Before the middleweight title was determined another dominant champion would take the octagon looking to defend her belt. Ronda Rousey had rarely been pushed in her short MMA career but it was mainly because she has been so dominant. Only being taken out of the first round once, Rousey has been one of the most dominant fighters in the UFC. There has rarely been a close fight, although some close moments, for Rousey and the UFC would continue to look for someone who could challenge her. They would put fighters in front of her that never really put up a huge challenge but all would see the UFC putting unique challenges in front of her. This time the UFC would put Alexis Davis in the octagon as Rousey would be forced to face her first BJJ black belt as the champion. Not only was Davis a black belt in Brazilian Jiu Jitsu but she also holds a black belt in Japanese Jiu Jitsu and for Rousey it meant that her infamous armbar may not be as easy to get as it has been in the past. Davis did not have to train how to avoid the armbar as she has done it her entire life and so Rousey would take on a new challenge with a more complete fighter than she had ever seen before. Then again that has been said about every fighter to face Rousey and the champion would walk into the octagon at 9-0 with not many fighters coming close to beating her. That would prove to be the case in her latest fight as well with Alexis Davis only lasting 16 seconds in the octagon. It was a clinical beating, to be nice, as Rousey would show off her much improved boxing. A big right hand and a knee would force Davis to double over leading to Rousey using her Judo to hip toss the challenger. With the fight on the ground Rousey would keep a hold on Davis’ head and begin unloaded strong punches putting Davis out and forcing the referee to stop the fight. It was another quick one for Rousey and another showing of just how good Rousey is and how much better she is getting. Unless someone can stop her soon there may be no end to Rousey’s reign if she continues to get better with every fight. With the loss Davis returns to the division as another fighter who could not challenge the champion and although she will remain one of the best in the division she will have to show a lot to earn a rematch. Rousey will move on to one again be the champion with Cat Zingano, another fighter many think she will have a problem with, waiting for her title shot.

 

Fight Bonuses

Performance of the Night
Rob Font would make his UFC debut on the preliminary card at UFC 175 and he would make a big impression earning a bonus for his big KO win over George Roop making his first night in the UFC a great one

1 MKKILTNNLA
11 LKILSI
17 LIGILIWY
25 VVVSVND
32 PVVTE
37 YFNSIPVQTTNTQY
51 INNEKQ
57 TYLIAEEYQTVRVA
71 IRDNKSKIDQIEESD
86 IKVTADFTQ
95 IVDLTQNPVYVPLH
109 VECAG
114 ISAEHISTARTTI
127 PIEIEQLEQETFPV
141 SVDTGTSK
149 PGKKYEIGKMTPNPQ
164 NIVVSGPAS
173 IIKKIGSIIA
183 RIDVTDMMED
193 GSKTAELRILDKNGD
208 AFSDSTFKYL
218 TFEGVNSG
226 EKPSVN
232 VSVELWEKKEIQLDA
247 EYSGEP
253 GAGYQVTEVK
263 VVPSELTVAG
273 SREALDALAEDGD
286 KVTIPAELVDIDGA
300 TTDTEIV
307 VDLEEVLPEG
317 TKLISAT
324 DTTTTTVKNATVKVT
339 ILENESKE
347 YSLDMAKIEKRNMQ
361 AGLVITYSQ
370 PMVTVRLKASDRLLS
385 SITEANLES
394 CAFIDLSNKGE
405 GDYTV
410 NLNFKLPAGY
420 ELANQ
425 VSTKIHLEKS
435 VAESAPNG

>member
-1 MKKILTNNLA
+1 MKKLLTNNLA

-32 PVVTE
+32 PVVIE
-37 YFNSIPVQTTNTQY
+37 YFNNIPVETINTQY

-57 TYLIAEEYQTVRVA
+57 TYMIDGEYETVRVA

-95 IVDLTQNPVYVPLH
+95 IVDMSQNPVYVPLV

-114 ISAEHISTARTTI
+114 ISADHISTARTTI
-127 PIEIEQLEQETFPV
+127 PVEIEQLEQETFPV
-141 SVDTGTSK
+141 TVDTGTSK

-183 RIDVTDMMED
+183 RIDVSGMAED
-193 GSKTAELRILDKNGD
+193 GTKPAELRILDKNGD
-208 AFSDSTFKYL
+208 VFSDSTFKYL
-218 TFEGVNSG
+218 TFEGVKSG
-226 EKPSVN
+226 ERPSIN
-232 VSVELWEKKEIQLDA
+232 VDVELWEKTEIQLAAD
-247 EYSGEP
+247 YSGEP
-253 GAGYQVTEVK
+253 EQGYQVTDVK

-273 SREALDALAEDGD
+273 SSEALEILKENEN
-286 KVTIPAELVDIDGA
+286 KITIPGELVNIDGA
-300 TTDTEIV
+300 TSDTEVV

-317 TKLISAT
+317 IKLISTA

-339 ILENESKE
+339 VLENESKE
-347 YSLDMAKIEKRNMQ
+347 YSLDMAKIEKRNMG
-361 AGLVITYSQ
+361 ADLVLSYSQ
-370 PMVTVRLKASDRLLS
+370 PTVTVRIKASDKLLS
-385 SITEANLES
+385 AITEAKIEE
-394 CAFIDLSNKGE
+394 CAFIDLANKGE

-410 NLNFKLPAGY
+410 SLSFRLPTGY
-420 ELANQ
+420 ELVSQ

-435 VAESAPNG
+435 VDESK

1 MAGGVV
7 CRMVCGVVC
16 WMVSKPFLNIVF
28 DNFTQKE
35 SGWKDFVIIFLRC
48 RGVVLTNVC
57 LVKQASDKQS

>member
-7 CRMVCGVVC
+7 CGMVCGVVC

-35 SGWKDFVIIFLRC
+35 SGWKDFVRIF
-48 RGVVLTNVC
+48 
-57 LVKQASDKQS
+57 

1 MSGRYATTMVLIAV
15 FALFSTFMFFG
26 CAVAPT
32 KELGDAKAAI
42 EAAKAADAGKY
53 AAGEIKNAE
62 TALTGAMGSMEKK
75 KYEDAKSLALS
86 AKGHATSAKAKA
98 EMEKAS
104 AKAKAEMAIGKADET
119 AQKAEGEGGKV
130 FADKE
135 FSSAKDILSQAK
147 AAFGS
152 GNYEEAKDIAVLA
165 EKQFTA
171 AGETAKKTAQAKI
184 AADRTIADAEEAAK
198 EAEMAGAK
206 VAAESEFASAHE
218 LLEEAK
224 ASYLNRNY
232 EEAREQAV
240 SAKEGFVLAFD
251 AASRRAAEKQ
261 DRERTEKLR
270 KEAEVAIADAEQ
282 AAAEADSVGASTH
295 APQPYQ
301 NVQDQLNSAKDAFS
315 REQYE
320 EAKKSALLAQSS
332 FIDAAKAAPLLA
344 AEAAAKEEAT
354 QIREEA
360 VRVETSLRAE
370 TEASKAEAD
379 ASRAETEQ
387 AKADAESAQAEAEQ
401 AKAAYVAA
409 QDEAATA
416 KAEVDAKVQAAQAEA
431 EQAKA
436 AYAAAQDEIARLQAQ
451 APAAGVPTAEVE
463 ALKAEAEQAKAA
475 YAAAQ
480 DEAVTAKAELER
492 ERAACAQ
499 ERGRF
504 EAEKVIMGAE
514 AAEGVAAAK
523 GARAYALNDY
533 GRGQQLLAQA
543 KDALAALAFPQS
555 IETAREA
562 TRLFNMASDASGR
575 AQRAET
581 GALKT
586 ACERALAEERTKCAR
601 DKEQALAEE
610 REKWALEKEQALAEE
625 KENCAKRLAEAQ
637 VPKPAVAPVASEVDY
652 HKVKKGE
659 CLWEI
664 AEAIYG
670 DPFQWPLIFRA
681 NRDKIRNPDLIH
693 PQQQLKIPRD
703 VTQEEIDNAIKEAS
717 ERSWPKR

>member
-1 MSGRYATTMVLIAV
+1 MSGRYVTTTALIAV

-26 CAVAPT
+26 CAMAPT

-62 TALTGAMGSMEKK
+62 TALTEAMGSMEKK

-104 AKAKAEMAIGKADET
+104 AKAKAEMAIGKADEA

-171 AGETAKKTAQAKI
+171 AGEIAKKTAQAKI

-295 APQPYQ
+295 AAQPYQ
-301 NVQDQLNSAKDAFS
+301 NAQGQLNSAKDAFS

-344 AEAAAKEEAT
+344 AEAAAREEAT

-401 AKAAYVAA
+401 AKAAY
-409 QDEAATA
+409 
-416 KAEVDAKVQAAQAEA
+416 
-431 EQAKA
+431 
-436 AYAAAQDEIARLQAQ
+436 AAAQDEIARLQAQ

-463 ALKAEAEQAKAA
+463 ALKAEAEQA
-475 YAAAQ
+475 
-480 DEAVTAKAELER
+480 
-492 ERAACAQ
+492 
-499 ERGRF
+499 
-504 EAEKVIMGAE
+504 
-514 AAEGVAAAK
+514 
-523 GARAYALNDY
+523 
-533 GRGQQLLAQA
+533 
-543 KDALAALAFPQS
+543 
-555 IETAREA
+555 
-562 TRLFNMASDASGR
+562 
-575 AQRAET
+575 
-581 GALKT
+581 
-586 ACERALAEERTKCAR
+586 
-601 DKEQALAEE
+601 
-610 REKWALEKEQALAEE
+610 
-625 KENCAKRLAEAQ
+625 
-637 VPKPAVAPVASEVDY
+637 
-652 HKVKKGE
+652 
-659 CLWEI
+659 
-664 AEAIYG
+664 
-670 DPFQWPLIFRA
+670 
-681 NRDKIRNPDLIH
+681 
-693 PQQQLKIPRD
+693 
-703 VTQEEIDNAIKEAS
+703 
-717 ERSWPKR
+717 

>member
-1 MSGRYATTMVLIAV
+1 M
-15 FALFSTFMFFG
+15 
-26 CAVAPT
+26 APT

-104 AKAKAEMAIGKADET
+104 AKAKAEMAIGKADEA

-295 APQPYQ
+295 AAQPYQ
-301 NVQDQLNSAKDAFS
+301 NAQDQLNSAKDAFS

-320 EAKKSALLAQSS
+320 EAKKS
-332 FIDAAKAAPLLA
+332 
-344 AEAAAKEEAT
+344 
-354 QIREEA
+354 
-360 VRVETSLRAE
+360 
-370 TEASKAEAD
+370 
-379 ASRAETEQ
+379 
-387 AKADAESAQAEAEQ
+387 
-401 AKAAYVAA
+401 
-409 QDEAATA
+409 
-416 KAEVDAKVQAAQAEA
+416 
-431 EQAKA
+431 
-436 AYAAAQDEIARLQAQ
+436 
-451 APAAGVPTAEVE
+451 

Performance of the Night
Ronda Rousey continues to be one of the most dominant champions in the UFC as she would only take 16 seconds to end her latest title defence with a big TKO over Alexis Davis that would earn her an extra $50,000

Fight of the Night
The main event would be as advertised as middleweight champion Chris Weidman would be taken to the full five yards for the first time ever as Machida gave him everything he had and earned a bonus alongside Weidman for the effort

 

Fight Results

Main Event:
Chris “All American” Weidman def. Lyoto “The Dragon” Machida [Middleweight Title]
(Unanimous Decision)

Main Card:
“Rowdy” Ronda Rousey def. Alexis “Ally-Gator” Davis [Women’s Bantamweight Title]
(TKO; Rd. 1)

Uriah “Primetime” Hall def. Thiago “Marreta” Santos
(Unanimous Decision)

Russell Doane def. Marcus “The Bama Beast” Brimage
(Split Decision)

Undercard:
“The California Kid” Urijah Faber def. Alex “Bruce Leeroy” Caceres
(Submission; Rear Naked Choke, Rd. 3)

Kenny Robertson def. Ildemar “Marajó” Alcantara
(Unanimous Decision)

Bruno “Carioca” Santos def. Chris Camozzi
(Split Decision)

Rob Font def. George Roop
(KO; Rd. 1)

Luke Zachrich def. Guilherme “Bomba” Vasconcelos
(Unanimous Decision)

“King” Kevin Casey def. “The Fighting Texas Aggie” Bubba Bush
(TKO; Rd. 1)

Cancelled Fight:
Stefan “Skyscraper” Struve vs. Matt “Meathead” Mitrione
(Stefan Struve fainted backstage before the fight)

 

Upcoming Events

The Ultimate Fighter 19 Finale (Sunday July 6th; 9:00 pm ET)
Las Vegas, Nevada (Mandalay Bay Events Center)
Main Event: BJ “The Prodigy” Penn vs. Frankie “The Answer” Edgar
Notable:Corey “Big Ceezo” Anderson vs. Matt “Gutter” Van Buren[TUF 19 Light Heavyweight Title]
Notable: “Truck” Eddie Gordon vs. Dhiego Lima [TUF 19 Middleweight Title]

UFC Fight Night 45: Cerrone vs. Miller (Wednesday July 16th; 8:00 pm ET)
Atlantic City, New Jersey (Revel Atlantic City)
Main Event: Donald “Cowboy” Cerrone vs. Jim Miller
Notable: Edson Barboza “Junior” vs. Evan Dunham
Notable: Rick “The Horror” Story vs. Leonardo “Macarrão” Mafra

UFC Fight Night 46: McGregor vs. Brandao (Saturday July 19th; 12:00 pm ET)
Dublin, Ireland (The O2 Dublin)
Main Event: “Notorious” Connor McGregor vs. Diego “Ceara” Brandao
Notable: Gunnar “Gunny” Nelson vs. Zak Cummings
Notable: Ian “Uncle Creepy” McCall vs. Brad “One Punch” Pickett